There has been a lot of comment recently about the now (in)famous interview on the ‘Saturday Night Show‘ where Brendan O’Connor asked Panti Bliss (Rory O’Neill) to name homophobes, and Rory named the Iona Institute plus some other individuals. (I’d love to give you a link to the interview, but it seems to have disappeared. Hmmm.) [Edit, just got the link for it here]
Well, this caused a bit of a stir. In fact, the Iona Institute took such offence that they threatened legal action, and the broadcaster in question (RTE) paid out very, very quickly. They were so worried that they paid out €85,000. You can kind of see Iona’s logic in chasing this. They didn’t want to be branded as ‘Homophobes’, and a few quid in the kitty couldn’t hurt. Could it?
As it turns out, legal action has had the exactly opposite effect to what Iona intended. Rory O’Neill was invited on to the stage in the Abbey Theatre where he gave an incredibly powerful and moving speech about what it’s like to be gay in modern Ireland. I thoroughly recommend you watch it. Newspapers, radio and chat shows are debating homophobia, and the rights of LGBT people in Ireland.
In the Dail, two TDs who are gay spoke of their experiences of dealing with homophobia. Gerry Buttimer was “beaten, spat at, chased, harassed and mocked”, while John Lyons had hoped he was living “in a society where this stuff isn’t acceptable anymore”. (Click here for the Irish Times Article)
I’m certain that they didn’t intend this, but it turns out The Iona Institute turned out to be an excellent catalyst in stimulating the debate. And for that maybe we should thank them.
So we are debating things at last. But some of the discourse is quite disturbing. One theme goes like this:
“Why are we still listening/reading about this?”
Amazing that after just a few weeks some people are fed up with the idea that we need a debate. Do they have a point?
Had the same objection been listened to in the 60s in America, then would the civil rights movement had achieved any of the advances that they got? Would we now have a President Obama?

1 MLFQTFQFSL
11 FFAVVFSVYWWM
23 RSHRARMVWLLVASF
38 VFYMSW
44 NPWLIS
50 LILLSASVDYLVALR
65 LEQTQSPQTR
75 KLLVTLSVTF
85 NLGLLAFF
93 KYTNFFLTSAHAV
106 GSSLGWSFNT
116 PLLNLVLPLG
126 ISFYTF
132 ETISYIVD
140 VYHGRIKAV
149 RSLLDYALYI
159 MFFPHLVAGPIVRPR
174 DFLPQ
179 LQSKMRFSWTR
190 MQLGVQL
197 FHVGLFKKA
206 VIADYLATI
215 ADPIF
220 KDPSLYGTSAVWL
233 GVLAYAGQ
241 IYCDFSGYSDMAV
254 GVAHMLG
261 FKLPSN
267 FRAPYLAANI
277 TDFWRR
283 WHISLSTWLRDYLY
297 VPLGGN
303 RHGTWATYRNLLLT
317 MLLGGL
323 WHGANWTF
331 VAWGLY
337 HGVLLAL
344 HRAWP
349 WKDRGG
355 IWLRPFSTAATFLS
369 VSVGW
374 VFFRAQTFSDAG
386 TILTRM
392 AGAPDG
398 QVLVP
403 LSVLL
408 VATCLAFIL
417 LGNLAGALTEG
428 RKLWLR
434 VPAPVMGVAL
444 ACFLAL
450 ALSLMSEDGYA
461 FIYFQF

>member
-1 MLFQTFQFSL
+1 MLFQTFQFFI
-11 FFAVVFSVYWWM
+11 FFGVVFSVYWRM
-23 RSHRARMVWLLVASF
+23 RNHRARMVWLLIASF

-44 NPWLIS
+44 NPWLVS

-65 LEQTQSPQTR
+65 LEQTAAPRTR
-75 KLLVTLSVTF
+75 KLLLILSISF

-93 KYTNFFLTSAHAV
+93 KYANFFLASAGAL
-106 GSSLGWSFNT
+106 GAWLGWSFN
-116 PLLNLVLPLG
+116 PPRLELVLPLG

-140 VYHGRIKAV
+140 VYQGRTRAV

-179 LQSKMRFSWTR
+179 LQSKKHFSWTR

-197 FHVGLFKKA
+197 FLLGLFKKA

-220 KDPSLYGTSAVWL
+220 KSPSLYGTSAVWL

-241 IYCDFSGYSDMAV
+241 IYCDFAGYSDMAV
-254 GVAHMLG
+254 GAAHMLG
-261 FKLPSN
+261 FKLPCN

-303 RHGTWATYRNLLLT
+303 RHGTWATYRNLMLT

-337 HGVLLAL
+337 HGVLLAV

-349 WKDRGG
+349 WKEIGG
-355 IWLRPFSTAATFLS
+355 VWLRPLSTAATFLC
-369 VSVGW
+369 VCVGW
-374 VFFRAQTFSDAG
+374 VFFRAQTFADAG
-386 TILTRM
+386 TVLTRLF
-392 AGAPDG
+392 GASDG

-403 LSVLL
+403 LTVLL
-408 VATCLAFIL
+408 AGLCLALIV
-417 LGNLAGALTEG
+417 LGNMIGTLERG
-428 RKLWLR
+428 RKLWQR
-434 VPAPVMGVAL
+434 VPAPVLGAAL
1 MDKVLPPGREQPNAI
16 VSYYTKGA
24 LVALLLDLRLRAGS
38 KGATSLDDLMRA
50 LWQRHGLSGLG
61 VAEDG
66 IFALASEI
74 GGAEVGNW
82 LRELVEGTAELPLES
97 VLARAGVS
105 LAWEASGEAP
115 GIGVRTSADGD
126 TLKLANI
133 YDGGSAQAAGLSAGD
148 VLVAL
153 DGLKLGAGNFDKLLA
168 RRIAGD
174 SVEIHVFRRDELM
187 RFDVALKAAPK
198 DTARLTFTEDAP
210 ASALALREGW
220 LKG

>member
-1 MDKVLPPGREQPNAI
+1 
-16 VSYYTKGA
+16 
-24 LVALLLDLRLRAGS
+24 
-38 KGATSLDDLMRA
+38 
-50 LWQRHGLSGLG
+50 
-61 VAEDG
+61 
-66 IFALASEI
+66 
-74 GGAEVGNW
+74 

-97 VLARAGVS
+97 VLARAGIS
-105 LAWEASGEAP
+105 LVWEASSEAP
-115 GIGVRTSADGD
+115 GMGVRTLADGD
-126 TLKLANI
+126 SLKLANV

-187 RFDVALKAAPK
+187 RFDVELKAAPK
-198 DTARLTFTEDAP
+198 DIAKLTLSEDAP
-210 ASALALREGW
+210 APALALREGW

You see, I believe the debate is needed. As Rory O’Neill stated at the Abbey, he does feel ashamed of his ‘gayness’ sometimes. As Ellen Page stated in her speech, she came out simply because she was tired of ‘lying by omission’.
Why should a person feel a need to be ashamed of their sexuality? Why should any person feel judged simply they are put in a different category? Until we can treat each other with dignity and respect those who wish to love, then we need this debate.
Shur’ Things Can’t be that bad
Well, have a look at Russia. It is well known that President Putin has passed a number of laws that restrict the rights of gay people.
Is perspective on this is so twisted that he thought he was being gregarious when he said that gay people could come to the Sochi Olympics so long as they “leave children alone” And there we have one of the twisted stereotypes: That being gay equates to being a paedeophile, to having a sexual perversion, to somehow being sick
What is not reported is that members of the LGBT community are in physical danger in some Russian cities. (This article will bring you to some videos)
As it is in Ireland, for some people the term ‘Gay’ is derogatory. That is just one of the myriad of ways in which members of the LGBT community can be put down. Imagine. Just the use of a word to describe you can be an insult.
It Just ain’t Christian
Ummm. Really? I must have missed that bit in the New Testament. Jesus spends very little time mentioning any form of sexuality in the Gospels. And yes, I do know that the book of Leviticus does condemn homosexuality, but , if we’re going to play games, then the Old Testament is a number card, and the Gospels are Picture Cards. They trump what had been written beforehand.
Any reading of the person of Jesus, what he said and what he did will give you some subtle hints that he looked out for those on the edges of society. Those who were persecuted, “beaten, spat at, chased, mocked and harassed”.
You see, Jesus didn’t have much truck with the official setup of the time. He worked with people, not ideologies.
And, while we’re talking about Christian concerns, allowing Gay Marriage will not take away from the sanctity of marriage. What you do with your marriage does not affect the validity or the love of mine. Refusing to allow others to share love may, in fact, harm marriage more.
You may find this interesting. St. Valentine lived in the Roman Empire in the 3rd Century. He is famous for helping Christian couples to marry at a time when Christians were persecuted. St. Valentine was executed for this. He was willing to die so as to allow others to share their love. He was willing to stand up for those who were persecuted.
Hold that thought. In the not too distant future we will be asked to vote on whether we feel that gay people will be allowed to marry. Our answer will say a lot about us as a society.
But at least we are now discussing it, and for that I say thank you Iona & Co.